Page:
SKCC was celebrating their 4th anniversary during the month of January, 2010. This involved operators from all US call districts and there also happened to be a European stations operating as well. This was a month long celebration with volunteer operators signing up to operate as K3Y. With operators from all US call districts, SKCC tracked those stations who obtained their ten region "sweep", working K3Y stations in all ten US districts. Possible endorsements for Hawaii and Alaska were available making it possible to get a twelve region sweep.
Alaska only had three operators volunteer for K3Y shifts, with my station being one of them. I enjoy chasing K3Y districts but being a member, I wanted to give as many people a chance to add the Alaska endorsement to their certificate. With a full time job, my operating was confined to my days off assuming I did not have prior commitments. It was nothing but pure straight key fun with some of the small pile-ups I could generate when I called "CQ". A straight key pile-up is a bit different than your normal pile-up. A normal pile-up many of the stations sound the same with the exception of those who are slightly off frequency. With a straight key pile-up, each operator has their own "signature" way of sending Morse code which made a bit easier at times to pull one station of out the many. I would also listen for the QRP stations on a regular basis.

In a short time, I was able to work all US call districts including Alaska and Hawaii. I just started to put my QRP station together about half way through the month so I decided to attempt a twelve district sweep running 5 watts or less. My late start caused me to finish off the month without getting my QRP sweep missing the following districts; 1, 4, 5 and KH6. The band conditions toward the end of the month were far from helpful.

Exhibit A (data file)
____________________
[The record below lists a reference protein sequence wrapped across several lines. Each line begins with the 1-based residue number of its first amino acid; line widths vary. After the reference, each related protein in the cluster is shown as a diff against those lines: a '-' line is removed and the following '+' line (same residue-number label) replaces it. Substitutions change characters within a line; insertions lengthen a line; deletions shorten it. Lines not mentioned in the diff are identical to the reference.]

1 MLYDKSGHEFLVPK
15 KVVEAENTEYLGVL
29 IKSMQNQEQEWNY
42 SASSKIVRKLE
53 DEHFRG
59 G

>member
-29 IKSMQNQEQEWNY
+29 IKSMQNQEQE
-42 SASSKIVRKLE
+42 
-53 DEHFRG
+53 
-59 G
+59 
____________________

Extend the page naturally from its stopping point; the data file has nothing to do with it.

I very much enjoyed giving out K3Y/KL7 to those that needed it and I'm always tickled to hear and read the excitement of those getting their Alaskan endorsement. This was a huge event to coordinate and many people were behind the scenes to make it the success that it was. Due to the fun I had in the event, I was quick to donate some money to help with the K3Y event. I want to extend a BIG public thanks to all those SKCC members that made this event a huge success. A special thanks to Paul, NG7Z for handling our calendaring duties. Paul was extremely accommodating and understanding especially with my often short notices of available time slots.

I hope you had a chance to work K3Y during the month of January. All good things must come to and end and K3Y once again retires until next year. I only wish I had a bit more time to operate but I enjoyed the time that I did. I was responsible for adding 342 QSO's to the K3Y/KL7 logbook out of a total of 630 or so worked. I was joined by Alaskan operators Bob, WL7WH and Jim, AA6CW.

In closing, I gotta mention the QSL card design by Drew, AF2Z. I have to admit, I think this is one of the neatest designs I have seen in a long time! Drew did such an outstanding job designing this and it was by far my most favorite. I have yet to send off for the QSL card but I do have the coffee cup thanks mostly to Pete, W1PNS. In true ham radio spirit, Pete helped me work around a shipping issue.

If you are a ham radio operator and enjoy CW using a BUG, Cootie or Straight Key, I would encourage you to become a member. If you want to learn CW and maybe need a helping hand and some guidance, this is the club to join! SKCC has plenty of events on the calendar to participate in. I belong to several other organizations that I will feature in the near future but January was all about SKCC for me. It begins with Straight Key Night and continues until 2359z on the 31st of January. Thirty-one days of manual, key click'n fun!